tn Heb “all her desirable things.” The noun מַחְמָד (makhmad, “desirable thing”) refers to valuable possessions, such as gold and silver which people desire (e.g., Ezra 8:27). This probably refers, not to the valuable possessions of Jerusalem in general, but to the sacred objects in the temple in particular, as suggested by the rest of the verse. For the anthropomorphic image compare Song 5:16.

tn Heb “she watched” or “she saw.” The verb רָאָה (raah, “to see”) has a broad range of meanings, including “to see” a spectacle causing grief (Gen 21:16; 44:34; Num 11:15; 2 Kgs 22:20; 2 Chr 34:28; Esth 8:6) or abhorrence (Isa 66:24). The words “in horror” are added to “she watched” to bring out this nuance.

sn The syntax of the sentence is interrupted by the insertion of the following sentence, “they invaded…,” then continued with “whom…” The disruption of the syntax is a structural device intended to help convey the shock of the situation.

tn Heb “her sanctuary.” The term מִקְדָּשָׁהּ (miqdashah, “her sanctuary”) refers to the temple. Anthropomorphically, translating as “her sacred place” would also allow for the rape imagery.

sn Lam 1-2 has two speaking voices: a third person voice reporting the horrific reality of Jerusalem’s suffering and Jerusalem’s voice. See W. F. Lanahan, “The Speaking Voice in the Book of Lamentations” JBL 93 (1974): 41-49. The reporting voice has been addressing the listener, referring to the Lord in the third person. Here he switches to a second person address to God, also changing the wording of the following command to second person. The revulsion of the Reporter is so great that he is moved to address God directly.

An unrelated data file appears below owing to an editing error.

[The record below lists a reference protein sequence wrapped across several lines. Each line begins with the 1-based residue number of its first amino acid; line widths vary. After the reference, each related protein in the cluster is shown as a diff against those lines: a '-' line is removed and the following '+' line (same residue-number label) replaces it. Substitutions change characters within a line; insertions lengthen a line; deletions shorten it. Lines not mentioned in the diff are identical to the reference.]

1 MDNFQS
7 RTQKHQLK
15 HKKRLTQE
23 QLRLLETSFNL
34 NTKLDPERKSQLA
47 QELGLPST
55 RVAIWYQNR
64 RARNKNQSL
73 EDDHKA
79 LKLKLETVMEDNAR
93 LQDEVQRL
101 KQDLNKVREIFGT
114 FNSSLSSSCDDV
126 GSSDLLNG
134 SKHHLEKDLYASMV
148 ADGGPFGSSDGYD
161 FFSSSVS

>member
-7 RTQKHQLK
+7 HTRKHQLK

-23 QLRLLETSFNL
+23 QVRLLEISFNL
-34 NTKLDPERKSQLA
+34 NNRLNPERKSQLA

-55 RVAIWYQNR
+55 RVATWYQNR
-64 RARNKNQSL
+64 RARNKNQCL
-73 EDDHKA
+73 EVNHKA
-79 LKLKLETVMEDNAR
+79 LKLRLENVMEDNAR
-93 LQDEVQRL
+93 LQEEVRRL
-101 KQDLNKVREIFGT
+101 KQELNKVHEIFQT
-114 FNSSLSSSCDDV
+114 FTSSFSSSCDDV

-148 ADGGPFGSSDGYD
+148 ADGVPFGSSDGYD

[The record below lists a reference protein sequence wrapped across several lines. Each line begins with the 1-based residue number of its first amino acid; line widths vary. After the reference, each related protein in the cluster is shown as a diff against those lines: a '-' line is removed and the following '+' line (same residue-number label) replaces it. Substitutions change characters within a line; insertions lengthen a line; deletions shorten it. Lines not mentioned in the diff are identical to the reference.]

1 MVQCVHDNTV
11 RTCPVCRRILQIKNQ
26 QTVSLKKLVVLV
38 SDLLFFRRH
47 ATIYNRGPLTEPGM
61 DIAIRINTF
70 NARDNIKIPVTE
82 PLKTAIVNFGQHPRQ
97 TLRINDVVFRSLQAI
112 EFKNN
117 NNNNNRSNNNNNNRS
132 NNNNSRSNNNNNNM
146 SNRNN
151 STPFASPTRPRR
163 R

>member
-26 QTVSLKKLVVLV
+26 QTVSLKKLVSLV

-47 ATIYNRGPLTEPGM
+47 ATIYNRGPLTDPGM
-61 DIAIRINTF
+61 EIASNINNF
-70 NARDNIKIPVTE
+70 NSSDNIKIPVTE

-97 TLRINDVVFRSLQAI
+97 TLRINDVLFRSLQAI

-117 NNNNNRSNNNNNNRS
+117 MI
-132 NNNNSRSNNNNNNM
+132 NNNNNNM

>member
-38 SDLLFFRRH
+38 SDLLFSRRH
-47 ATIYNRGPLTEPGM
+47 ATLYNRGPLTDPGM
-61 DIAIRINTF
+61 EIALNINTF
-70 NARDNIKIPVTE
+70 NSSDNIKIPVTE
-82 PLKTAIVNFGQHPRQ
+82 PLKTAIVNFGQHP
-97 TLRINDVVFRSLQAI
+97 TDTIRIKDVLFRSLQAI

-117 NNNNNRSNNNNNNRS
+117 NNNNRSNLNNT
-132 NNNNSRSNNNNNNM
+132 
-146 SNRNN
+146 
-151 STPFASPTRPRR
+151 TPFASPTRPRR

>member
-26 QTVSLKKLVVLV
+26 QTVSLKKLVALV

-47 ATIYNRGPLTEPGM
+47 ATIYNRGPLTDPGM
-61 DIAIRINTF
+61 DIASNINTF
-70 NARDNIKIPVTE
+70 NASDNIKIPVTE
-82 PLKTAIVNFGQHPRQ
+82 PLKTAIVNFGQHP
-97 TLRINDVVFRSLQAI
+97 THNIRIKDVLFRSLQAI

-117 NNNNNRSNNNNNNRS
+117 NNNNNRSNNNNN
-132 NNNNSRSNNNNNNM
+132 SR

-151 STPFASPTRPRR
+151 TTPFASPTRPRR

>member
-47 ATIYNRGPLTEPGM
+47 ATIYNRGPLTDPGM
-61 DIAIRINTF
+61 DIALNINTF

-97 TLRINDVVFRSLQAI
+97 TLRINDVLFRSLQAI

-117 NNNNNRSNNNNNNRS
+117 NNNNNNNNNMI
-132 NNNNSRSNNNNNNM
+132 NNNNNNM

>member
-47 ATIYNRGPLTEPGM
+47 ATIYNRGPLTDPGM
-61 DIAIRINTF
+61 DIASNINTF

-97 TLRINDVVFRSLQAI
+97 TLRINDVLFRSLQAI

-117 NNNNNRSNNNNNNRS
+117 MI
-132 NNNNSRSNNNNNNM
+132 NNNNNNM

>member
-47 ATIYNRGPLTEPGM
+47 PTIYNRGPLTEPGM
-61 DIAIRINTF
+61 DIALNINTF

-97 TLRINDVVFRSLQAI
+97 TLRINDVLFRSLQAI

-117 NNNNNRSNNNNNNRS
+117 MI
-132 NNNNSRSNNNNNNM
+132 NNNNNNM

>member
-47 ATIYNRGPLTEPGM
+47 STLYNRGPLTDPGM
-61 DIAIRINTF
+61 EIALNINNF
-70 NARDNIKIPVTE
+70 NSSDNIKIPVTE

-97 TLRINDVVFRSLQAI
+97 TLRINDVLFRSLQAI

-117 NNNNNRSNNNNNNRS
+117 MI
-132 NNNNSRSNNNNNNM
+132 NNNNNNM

tn Heb “enter.” The Hebrew term בּוֹא (bo’) is also a sexual metaphor.

tn The noun קָהָל (qahal, “assembly”) does not refer here to the collective group of people assembled to worship the Lord, but to the place of their assembly: the temple. This is an example of a synecdoche of the people contained (= assembly) for the container (= temple). The intent is to make the violation feel more personal than someone walking into a building.

sn This is a quotation from Deut 23:3, “No Ammonite or Moabite or any of his descendants may enter the assembly of the Lord, even down to the tenth generation.” Jeremiah applies this prohibition against Ammonites and Moabites to the Babylonians who ransacked and destroyed the temple in 587/586 b.c. This hermeneutical move may be explained on the basis of synecdoche of species (= Ammonites and Moabites) for general (= unconverted Gentiles as a whole). On a different note, the prohibition forbidding Ammonites and Moabites from entering the “assembly” (קָהָל, qahal, Deut 23:2-8) did not disallow Gentile proselytes from converting to Yahwism or from living within the community (= assembled body) of Israel. For example, Ruth the Moabitess abandoned the worship of Moabite gods and embraced Yahweh, then was welcomed into the community of Bethlehem in Judah (Ruth 1:15-22) and even incorporated into the lineage leading to King David (Ruth 4:18-22). This Deuteronomic law did not disallow such genuine conversions of repentant faith toward Yahweh, nor their incorporation into the life of the Israelite community. Nor did it discourage Gentiles from offering sacrifices to the Lord (Num 15:15-16). Rather, it prohibited Gentiles from entering into the tabernacle/temple (= place of assembly) of Israel. This is clear from the reaction of the post-exilic community when it realized that Deut 23:3-5 had been violated by Tobiah the Ammonite who had been given living quarters in the temple precincts (Neh 13:1-9). This is also reflected in the days of the Second Temple when Gentile proselytes were allowed to enter the “court of the Gentiles” in Herod’s temple, but were forbidden further access into the inner temple precincts.